I’ve redesigned and rebuilt open access digital publications and project sites, like the Sounding Spirit initiative and the Journal for Humanities in Rehabilitation. I’ve helped analyze the public impact of digital archives like the NEH-funded Voyages database. I worked as a project manager to coordinate the development of a suite of augmented reality and web applications through which visitors to the Atlanta History Center can interact with a 49-foot tall (and 133-year-old) cylindrical painting about one of the key battles in the Civil War. I’ve also consulted on digital publishing projects through the Mellon Foundation’s initiative at Emory to determine the future of scholarly publishing, envisioning new possibilities for digital publications with faculty and graduate students.
I see digital as more than data on machines. To be digital means being connected and in flux — a living object that invites human interactivity and experience. Using this definition (or lack of one) means that in my work, I can creatively identify opportunities for digital materials within even the most traditional analog project or publication.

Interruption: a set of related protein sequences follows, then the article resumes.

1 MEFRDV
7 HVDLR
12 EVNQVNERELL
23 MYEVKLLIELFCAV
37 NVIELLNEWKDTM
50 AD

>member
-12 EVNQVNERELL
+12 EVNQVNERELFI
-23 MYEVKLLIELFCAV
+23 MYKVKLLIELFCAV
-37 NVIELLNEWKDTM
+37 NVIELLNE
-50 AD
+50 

In my own research, I found printed texts that I argued are intrinsically digital poems: inherently interactive artifacts that have been predictably failed by print. (And I made them into those digital objects to see what happened next.) I built websites for interactive Emily Dickinson poems originally written on scraps of paper, abolitionist poems first printed within the ephemeral social networks of newspapers, prose poems like Moby Dick that don’t unfold in order, and a fragmentary autobiography by Walt Whitman that only makes sense when read as a virtual collection of texts instead of a series.